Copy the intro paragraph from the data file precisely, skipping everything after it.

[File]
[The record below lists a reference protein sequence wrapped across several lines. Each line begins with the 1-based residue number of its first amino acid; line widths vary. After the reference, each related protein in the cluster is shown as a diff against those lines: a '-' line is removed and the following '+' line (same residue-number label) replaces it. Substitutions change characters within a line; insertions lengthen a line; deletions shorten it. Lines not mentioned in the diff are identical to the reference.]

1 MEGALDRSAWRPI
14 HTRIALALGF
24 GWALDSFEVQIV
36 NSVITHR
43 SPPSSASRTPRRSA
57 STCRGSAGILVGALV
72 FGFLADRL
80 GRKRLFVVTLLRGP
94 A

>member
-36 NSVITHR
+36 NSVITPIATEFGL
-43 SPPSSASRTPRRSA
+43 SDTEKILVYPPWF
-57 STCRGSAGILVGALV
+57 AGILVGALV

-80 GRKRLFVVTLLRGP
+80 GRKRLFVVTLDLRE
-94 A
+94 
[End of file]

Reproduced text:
[The record below lists a reference protein sequence wrapped across several lines. Each line begins with the 1-based residue number of its first amino acid; line widths vary. After the reference, each related protein in the cluster is shown as a diff against those lines: a '-' line is removed and the following '+' line (same residue-number label) replaces it. Substitutions change characters within a line; insertions lengthen a line; deletions shorten it. Lines not mentioned in the diff are identical to the reference.]